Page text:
September 12, 2016 | Jacquelyn Hubbard


Paul Haan '88 is the executive director of Healthy Homes Coalition in Grand Rapids.

More than 5,000 children between the ages of zero and five tested positive for lead poisoning in 2014 in the state of Michigan. In Kent County, 465 out of the 610 children who had elevated lead blood levels in 2015 were from Grand Rapids.

“There’s basically a bullseye over the southeast side of Grand Rapids with a ton of kids with lead poisoning. That’s not right,” said Paul Haan.

Haan '88, who graduated from Calvin with a bachelor’s degree in communications and philosophy, worked with Creston Neighborhood Association from June 1988 to March 2000. He then served on the community institute leadership staff at Aquinas College as the Get the Lead Out! project coordinator, which led him to become the executive director of Healthy Homes Coalition which was created as a nonprofit organization in August 2006.

Committed to healthy housing

Although originally focused on eliminating sources of lead, Healthy Homes addresses multiple issues within substandard housing. “We made a commitment to always put lead [issues] first, but to very carefully move forward and work on other issues in the community as well,” Haan said.

Through Healthy Homes, Haan has been fighting lead and substandard housing issues for 10 years through grant writing, talking to funders, working with the state board and even going door to door to inform families about health hazards in the home.

Thus, the Healthy Homes team works toward eliminating sources of lead from homes and addressing various issues that can cause asthma, like carbon monoxide.

Haan sees major issues with subsidized houses, which make up many neighborhoods in impoverished communities. “In the future, we need to plan housing for people of all incomes, and that means housing that works for families,” he said. “That’s the big picture as we see it: sufficient, affordable, healthy and safe housing for families and kids. Right now, that’s not the case.”

Hometown reconciliation

Haan is grateful for the mindset and skills he began acquiring at Calvin that have been useful for his work since graduating. “Having an extremely quality education and awareness of things from the various perspectives has positioned me to be much more critical, analytical and engaged in [my work],” he said. “When I started at Calvin, I thought in very binary terms, but it’s not about either or—it’s about getting everyone together, for the benefit of everyone, for the reconciliation of the world.”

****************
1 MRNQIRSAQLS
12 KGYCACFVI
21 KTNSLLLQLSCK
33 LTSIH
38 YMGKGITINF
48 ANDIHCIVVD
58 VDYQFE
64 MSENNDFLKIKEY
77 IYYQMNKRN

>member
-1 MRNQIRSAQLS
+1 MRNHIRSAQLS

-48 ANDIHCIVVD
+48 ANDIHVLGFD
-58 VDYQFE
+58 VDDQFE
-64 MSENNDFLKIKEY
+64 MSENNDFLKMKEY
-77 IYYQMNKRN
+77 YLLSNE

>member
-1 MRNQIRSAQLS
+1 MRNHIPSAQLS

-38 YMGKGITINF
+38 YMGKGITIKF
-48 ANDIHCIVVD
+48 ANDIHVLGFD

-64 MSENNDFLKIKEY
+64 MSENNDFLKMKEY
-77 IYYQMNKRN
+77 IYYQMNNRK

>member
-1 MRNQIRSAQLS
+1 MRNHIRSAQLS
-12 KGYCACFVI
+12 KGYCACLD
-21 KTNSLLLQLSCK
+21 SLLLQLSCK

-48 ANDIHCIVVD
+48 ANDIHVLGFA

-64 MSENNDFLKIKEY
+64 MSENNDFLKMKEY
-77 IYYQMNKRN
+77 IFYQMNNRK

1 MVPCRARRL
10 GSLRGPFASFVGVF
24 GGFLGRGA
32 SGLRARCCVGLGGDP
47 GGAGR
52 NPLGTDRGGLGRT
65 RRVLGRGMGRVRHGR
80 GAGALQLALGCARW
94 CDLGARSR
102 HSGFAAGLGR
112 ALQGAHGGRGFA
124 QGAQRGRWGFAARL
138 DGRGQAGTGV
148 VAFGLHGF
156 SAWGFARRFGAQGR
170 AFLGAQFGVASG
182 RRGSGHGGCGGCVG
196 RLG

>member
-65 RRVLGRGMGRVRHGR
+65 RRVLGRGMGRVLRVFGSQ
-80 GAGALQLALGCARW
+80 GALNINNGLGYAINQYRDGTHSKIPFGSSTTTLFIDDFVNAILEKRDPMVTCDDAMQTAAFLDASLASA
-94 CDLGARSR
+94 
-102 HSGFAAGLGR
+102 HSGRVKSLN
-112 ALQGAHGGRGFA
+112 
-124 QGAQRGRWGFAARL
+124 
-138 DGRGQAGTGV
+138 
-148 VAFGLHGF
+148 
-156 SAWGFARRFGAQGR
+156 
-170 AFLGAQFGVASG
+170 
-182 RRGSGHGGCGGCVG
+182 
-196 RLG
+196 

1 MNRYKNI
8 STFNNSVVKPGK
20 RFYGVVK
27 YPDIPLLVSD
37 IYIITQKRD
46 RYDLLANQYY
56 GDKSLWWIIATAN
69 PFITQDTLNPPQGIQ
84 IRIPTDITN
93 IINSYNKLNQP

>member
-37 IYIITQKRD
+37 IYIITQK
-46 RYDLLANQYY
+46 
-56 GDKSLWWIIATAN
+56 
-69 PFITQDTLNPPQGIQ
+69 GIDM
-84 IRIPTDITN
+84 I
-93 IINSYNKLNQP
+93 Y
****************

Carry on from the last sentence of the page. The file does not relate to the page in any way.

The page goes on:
Through Healthy Homes, Haan hopes to engage in that reconciling work of the Lord by making right relationships in Grand Rapids. “One of the core values at the heart of this for me is, whether it’s community organizing or it’s this work [at Healthy Homes], it’s about reconciliation and making right relationships. I hope that Healthy Homes will be a prime mover in starting the momentum to actually clean up the lead in the environment in a meaningful, effective way—that, within a generation, we get rid of those sources. Relying on medication for treating kids with asthma is not the only way. Again, if kids have safe and healthy housing, we can combat that problem.”

Taylor Musil ‘16 is a summer 2016 intern at Healthy Homes Coalition. While taking the communities and organization social work course at Calvin, she and her class visited Healthy Homes. 

“I remember being shocked as Paul layered maps with the racial makeup, income distribution and lead levels in Grand Rapids' neighborhoods. It wasn't just lead correlated with these communities—hazardous materials, poisonous runoff, and asthma are also more prevalent. It was the first time the semesters of readings and lectures came to life: my neighbors in Grand Rapids were in danger.”

The Federal Emergency Management Agency (FEMA) supports Healthy Homes with a Fire Prevention and Safety Grant, which Musil uses to install smoke alarms and carbon monoxide detectors for local families in Grand Rapids, Wyoming and Kentwood. She also educates families about fire safety and how to avoid carbon monoxide. Approximately 15 Grand Rapids families are served a week.

“I enjoy getting to know the neighborhoods of Grand Rapids and learning from the other staff members,” Musil said. “I work on a staff with brilliant and compassionate minds. Their expertise in public health and community engagement is a great resource as I'm learning the ropes of the field.”

Musil hopes to continue in the social services sector for the next year or two and then pursue her masters in social work with hopes to ultimately be part of a community-based effort to reform policies related to safe, affordable and fair housing.

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